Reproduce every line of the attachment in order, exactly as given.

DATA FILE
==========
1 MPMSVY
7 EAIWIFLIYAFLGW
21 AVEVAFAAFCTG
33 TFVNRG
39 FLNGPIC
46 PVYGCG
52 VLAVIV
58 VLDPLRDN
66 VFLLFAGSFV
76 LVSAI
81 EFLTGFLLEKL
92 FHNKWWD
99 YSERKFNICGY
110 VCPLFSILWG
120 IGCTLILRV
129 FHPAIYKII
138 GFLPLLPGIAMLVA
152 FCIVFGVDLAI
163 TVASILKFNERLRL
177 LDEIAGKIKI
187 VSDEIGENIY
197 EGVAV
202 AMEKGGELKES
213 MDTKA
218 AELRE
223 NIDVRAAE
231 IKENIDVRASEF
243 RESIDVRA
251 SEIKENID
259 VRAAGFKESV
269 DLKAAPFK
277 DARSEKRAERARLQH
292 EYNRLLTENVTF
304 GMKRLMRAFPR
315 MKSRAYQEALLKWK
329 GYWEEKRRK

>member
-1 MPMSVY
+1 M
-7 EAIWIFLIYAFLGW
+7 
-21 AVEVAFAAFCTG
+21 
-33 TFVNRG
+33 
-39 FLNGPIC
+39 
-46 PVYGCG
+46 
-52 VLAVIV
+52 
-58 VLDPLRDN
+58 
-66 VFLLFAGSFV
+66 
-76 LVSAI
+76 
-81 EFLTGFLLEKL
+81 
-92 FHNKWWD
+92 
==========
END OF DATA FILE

1 MPMSVY
7 EAIWIFLIYAFLGW
21 AVEVAFAAFCTG
33 TFVNRG
39 FLNGPIC
46 PVYGCG
52 VLAVIV
58 VLDPLRDN
66 VFLLFAGSFV
76 LVSAI
81 EFLTGFLLEKL
92 FHNKWWD
99 YSERKFNICGY
110 VCPLFSILWG
120 IGCTLILRV
129 FHPAIYKII
138 GFLPLLPGIAMLVA
152 FCIVFGVDLAI
163 TVASILKFNERLRL
177 LDEIAGKIKI
187 VSDEIGENIY
197 EGVAV
202 AMEKGGELKES
213 MDTKA
218 AELRE
223 NIDVRAAE
231 IKENIDVRASEF
243 RESIDVRA
251 SEIKENID
259 VRAAGFKESV
269 DLKAAPFK
277 DARSEKRAERARLQH
292 EYNRLLTENVTF
304 GMKRLMRAFPR
315 MKSRAYQEALLKWK
329 GYWEEKRRK

>member
-1 MPMSVY
+1 M
-7 EAIWIFLIYAFLGW
+7 
-21 AVEVAFAAFCTG
+21 
-33 TFVNRG
+33 
-39 FLNGPIC
+39 
-46 PVYGCG
+46 
-52 VLAVIV
+52 
-58 VLDPLRDN
+58 
-66 VFLLFAGSFV
+66 
-76 LVSAI
+76 
-81 EFLTGFLLEKL
+81 
-92 FHNKWWD
+92 